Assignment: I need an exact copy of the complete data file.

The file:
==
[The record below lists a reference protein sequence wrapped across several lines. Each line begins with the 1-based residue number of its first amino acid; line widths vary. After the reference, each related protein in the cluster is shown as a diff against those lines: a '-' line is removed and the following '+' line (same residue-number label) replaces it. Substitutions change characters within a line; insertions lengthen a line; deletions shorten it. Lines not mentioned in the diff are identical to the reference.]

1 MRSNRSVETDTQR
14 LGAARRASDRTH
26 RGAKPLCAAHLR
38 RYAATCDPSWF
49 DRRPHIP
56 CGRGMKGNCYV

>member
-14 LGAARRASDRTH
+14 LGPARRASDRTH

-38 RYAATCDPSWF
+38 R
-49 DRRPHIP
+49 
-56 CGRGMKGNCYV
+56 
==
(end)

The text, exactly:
[The record below lists a reference protein sequence wrapped across several lines. Each line begins with the 1-based residue number of its first amino acid; line widths vary. After the reference, each related protein in the cluster is shown as a diff against those lines: a '-' line is removed and the following '+' line (same residue-number label) replaces it. Substitutions change characters within a line; insertions lengthen a line; deletions shorten it. Lines not mentioned in the diff are identical to the reference.]

1 MRSNRSVETDTQR
14 LGAARRASDRTH
26 RGAKPLCAAHLR
38 RYAATCDPSWF
49 DRRPHIP
56 CGRGMKGNCYV

>member
-14 LGAARRASDRTH
+14 LGPARRASDRTH

-38 RYAATCDPSWF
+38 R
-49 DRRPHIP
+49 
-56 CGRGMKGNCYV
+56 